So it seems to me that whether or not our leaders choose to confront these issues directly, they cannot entirely avoid them. This seems to be the opening for Animal Liberation advocates. It requires no philosophical sea change of thinking to convince people that school shootings are bad, that jobs so horrendous that no American will take them might be in truly horrendous places, and that it is not a good idea to let the earth fry. Add in the health benefits, and it seems like you could convince people to free the animals without convincing them to care about animals in the slightest.

I do wonder, however, if we can truly acheive a cruelty free world without forcing people to accept that animals do truly have interests.

Read. Muse. Respond.

Alex '09


  1. My friend and comrade's remark that animal abuse "signals other forms of violence" reads like an effort to revive Kant's claim we have a duty of kindness towards animals since (the argument goes) those who treat animals kindly are more likely to treat people kindly. On Kant's view, our only direct duties are to people; however, according to Kant, our duty of kindness to people confers an indirect duty of kindness to animals, by the argument given.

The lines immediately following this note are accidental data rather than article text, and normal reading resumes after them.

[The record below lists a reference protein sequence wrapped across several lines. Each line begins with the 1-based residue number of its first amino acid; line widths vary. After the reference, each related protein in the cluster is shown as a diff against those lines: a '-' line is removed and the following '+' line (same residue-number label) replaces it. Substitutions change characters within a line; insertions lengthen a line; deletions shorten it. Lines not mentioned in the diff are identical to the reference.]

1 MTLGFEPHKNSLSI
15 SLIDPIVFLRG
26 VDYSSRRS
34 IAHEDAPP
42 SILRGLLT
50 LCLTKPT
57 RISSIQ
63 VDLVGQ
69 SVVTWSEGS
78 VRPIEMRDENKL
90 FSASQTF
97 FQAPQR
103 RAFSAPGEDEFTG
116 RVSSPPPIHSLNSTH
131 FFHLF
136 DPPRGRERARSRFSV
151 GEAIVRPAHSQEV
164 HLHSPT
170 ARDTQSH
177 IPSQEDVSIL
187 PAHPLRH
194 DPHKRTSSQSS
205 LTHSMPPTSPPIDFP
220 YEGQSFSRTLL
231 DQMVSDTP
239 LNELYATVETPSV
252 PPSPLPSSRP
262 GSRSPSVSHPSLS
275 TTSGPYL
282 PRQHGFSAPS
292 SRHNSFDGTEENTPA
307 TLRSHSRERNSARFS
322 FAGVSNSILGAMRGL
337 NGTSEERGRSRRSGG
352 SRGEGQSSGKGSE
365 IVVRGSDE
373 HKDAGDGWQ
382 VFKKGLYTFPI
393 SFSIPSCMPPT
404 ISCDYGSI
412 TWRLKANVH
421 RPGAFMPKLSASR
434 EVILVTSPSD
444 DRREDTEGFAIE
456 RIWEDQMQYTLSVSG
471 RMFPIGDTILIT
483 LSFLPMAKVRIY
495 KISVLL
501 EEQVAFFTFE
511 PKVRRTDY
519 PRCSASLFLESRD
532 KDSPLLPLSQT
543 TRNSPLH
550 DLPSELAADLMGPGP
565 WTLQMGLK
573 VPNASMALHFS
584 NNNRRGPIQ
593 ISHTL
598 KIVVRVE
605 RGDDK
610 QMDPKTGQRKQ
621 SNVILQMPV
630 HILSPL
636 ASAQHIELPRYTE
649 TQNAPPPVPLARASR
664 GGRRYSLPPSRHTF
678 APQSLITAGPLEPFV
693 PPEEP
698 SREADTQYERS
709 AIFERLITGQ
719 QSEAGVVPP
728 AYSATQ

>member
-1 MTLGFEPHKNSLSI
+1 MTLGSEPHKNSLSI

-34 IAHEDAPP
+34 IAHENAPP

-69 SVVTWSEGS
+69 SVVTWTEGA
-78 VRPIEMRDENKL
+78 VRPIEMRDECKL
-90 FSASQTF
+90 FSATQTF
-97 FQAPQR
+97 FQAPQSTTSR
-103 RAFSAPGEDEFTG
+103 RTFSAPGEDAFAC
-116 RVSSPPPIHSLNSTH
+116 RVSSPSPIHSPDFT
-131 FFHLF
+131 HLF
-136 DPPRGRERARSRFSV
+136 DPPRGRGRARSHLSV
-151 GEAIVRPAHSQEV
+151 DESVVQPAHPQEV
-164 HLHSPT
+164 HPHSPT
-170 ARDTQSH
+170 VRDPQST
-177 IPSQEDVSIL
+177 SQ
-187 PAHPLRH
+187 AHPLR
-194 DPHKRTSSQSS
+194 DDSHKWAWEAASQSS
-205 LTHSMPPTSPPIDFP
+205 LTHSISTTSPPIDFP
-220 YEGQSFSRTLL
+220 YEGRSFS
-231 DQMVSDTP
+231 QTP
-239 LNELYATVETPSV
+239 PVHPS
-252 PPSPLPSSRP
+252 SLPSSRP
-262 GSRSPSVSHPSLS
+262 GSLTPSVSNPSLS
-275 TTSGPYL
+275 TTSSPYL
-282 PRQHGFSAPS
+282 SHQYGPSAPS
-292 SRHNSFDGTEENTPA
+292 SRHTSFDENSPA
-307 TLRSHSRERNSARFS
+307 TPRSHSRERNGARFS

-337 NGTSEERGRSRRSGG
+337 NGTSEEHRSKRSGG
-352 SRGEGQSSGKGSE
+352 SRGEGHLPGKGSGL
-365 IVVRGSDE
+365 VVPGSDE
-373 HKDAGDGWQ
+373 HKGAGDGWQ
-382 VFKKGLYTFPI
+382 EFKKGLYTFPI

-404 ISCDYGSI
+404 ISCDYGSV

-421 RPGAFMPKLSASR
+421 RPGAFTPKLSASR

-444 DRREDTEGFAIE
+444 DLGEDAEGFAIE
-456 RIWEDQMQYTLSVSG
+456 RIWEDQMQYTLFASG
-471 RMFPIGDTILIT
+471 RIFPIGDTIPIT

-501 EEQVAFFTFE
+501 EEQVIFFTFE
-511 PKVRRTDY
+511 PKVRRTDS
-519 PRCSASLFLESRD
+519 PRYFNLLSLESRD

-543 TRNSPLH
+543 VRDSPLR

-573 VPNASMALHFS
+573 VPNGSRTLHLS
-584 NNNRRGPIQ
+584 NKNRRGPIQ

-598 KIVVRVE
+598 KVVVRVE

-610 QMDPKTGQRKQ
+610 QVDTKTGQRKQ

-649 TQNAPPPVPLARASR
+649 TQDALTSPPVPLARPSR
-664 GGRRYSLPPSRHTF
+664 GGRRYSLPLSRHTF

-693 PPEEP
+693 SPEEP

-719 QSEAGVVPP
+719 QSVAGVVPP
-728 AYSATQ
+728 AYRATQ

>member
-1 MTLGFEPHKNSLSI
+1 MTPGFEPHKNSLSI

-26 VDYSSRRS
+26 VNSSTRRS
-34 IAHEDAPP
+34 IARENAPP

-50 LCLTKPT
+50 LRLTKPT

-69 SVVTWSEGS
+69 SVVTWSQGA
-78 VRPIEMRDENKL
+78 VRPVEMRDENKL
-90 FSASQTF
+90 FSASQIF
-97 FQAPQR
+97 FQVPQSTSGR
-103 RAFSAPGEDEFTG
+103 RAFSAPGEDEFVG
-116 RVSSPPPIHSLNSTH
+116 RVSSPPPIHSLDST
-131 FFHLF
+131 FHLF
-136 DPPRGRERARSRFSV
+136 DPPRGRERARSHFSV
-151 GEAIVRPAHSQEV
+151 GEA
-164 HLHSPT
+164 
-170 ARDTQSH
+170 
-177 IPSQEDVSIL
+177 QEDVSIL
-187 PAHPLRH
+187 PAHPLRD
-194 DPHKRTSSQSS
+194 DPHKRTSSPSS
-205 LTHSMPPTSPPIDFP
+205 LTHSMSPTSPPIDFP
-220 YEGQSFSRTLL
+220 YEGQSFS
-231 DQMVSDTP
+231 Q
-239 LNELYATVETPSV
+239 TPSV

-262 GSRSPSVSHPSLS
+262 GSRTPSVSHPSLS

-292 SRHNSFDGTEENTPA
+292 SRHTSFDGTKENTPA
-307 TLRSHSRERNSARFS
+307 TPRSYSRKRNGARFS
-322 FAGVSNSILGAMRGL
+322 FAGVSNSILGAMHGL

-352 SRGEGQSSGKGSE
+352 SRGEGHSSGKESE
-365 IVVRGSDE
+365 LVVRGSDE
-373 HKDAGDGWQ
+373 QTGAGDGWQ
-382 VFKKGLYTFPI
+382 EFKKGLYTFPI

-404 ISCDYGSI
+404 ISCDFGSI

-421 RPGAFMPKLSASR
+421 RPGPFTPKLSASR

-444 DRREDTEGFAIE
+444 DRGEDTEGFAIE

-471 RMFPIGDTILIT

This claim rests on the fragile empirical supposition that people who treat animals kindly are actually more likely to treat people kindly (or, similarly, that people who treat animals cruelly are more likely to treat people cruelly). The evidence Alex gives is that, "according to the American Humane Association, 88% of families engaging in child abuse also abuse their pet". The relevant figure, however, is not whether 88% of families involved in child abuse also abuse their pet, but rather whether a large percentage of families who abuse their pets also abuse their children.

    To join issue, Alex should show that people who harm animals typically also harm people - and not conversely.


  2. Thanks for the logic lesson as always, DB.

    Though I'd hardly say there is "fragile" empirical evidence (see, for example,
    _9_2/contents.html), you're right that the correlation doesn't imply the direction of causation. For people who don't care at all about animals but only about the impact on human welfare, it's important to see if whether animal abuse actually leads to child abuse, school shootings, sexual assault, etc.

    It seems to me that it does. Anyone who gets pleasure from torturing or killing an animal most likely has some psychological problems, and would be more likely to derive similar pleasure from torturing or killing a human. Abusing animals may not be the cause of future violence, but it is certainly a clear warning sign that something is wrong. (If you’re interested, check out HSUS’s “First Strike” campaign.)